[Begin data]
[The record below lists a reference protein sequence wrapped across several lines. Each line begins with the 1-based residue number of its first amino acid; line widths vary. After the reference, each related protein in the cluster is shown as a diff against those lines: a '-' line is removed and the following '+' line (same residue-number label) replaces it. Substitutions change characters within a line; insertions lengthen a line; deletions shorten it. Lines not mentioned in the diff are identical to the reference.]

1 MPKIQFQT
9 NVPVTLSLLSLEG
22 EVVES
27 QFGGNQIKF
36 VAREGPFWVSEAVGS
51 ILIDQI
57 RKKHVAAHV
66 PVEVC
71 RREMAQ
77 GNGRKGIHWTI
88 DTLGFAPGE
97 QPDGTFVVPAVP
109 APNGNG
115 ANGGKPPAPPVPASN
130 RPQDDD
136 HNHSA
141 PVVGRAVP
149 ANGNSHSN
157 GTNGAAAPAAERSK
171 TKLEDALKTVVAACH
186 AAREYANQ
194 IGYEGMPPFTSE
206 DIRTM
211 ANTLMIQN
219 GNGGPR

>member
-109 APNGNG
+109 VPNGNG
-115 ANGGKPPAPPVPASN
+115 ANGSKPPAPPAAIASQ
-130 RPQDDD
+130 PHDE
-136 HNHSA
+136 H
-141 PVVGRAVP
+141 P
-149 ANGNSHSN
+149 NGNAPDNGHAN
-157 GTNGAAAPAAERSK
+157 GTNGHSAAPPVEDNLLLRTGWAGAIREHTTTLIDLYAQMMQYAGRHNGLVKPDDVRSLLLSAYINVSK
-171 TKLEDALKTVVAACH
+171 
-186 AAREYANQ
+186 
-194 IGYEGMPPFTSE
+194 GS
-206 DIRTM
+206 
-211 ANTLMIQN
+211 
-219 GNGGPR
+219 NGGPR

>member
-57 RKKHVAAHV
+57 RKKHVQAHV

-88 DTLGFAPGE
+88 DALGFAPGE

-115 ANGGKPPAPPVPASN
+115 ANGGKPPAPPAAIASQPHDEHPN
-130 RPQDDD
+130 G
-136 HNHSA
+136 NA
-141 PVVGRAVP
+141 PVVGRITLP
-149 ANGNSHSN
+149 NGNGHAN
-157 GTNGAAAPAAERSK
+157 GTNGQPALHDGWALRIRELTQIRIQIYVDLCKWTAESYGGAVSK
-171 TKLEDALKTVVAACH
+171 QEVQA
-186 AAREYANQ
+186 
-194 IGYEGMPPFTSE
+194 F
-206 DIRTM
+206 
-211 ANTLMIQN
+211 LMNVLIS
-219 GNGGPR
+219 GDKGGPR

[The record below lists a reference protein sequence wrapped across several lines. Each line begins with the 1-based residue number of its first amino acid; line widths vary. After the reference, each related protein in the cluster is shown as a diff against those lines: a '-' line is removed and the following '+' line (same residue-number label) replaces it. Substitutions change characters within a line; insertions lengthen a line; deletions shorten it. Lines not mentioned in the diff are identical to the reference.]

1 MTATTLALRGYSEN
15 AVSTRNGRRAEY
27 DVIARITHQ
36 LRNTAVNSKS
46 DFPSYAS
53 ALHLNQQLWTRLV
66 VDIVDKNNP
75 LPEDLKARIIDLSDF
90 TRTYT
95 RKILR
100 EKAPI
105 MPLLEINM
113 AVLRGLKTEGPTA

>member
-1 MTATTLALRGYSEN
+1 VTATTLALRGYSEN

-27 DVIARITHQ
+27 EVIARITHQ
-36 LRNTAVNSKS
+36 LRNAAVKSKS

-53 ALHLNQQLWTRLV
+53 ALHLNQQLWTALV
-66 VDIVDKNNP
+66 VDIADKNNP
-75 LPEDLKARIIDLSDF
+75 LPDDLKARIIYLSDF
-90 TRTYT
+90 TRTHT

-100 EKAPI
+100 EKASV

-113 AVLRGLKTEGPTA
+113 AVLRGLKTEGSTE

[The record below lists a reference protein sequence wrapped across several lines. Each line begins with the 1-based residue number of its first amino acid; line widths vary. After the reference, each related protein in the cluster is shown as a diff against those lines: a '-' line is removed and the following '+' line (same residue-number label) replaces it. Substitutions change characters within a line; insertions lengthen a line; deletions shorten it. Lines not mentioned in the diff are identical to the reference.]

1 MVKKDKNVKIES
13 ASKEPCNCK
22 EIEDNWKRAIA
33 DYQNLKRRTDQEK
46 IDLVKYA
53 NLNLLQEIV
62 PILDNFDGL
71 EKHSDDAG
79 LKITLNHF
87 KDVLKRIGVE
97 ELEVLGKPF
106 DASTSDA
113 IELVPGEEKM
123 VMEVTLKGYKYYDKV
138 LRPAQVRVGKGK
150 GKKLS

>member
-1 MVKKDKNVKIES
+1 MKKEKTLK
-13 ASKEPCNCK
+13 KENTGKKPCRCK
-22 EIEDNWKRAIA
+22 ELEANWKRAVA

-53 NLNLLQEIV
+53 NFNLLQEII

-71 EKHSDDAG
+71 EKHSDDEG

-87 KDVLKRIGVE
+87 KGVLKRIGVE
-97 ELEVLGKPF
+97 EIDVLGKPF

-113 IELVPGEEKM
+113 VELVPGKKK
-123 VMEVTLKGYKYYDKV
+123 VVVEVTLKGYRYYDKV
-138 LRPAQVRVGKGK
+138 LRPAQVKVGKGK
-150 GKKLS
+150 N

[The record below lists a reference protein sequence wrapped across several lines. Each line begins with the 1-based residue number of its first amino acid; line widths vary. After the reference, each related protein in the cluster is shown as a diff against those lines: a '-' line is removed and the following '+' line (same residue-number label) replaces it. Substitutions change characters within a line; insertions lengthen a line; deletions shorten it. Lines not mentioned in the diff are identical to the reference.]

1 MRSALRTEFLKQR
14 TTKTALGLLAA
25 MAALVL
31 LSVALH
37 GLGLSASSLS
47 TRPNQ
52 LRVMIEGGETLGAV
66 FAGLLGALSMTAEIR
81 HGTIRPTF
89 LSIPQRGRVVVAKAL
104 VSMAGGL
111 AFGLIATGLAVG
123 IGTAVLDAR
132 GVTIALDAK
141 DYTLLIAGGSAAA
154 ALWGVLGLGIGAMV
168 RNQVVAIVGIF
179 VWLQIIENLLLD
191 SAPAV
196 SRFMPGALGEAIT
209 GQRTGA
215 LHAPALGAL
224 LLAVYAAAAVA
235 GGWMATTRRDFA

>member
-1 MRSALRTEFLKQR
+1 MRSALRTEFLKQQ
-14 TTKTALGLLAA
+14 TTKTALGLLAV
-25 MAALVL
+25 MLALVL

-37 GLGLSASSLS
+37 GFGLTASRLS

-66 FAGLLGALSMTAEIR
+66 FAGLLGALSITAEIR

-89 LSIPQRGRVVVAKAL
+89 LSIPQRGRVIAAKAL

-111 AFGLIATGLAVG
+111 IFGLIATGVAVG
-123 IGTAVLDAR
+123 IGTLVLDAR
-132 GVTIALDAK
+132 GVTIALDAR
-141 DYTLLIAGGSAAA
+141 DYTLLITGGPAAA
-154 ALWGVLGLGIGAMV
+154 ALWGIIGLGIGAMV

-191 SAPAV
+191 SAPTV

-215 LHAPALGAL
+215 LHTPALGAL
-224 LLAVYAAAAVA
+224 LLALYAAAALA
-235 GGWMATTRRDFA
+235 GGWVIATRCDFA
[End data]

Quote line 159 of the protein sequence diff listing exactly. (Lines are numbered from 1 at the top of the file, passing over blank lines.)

25 MAALVL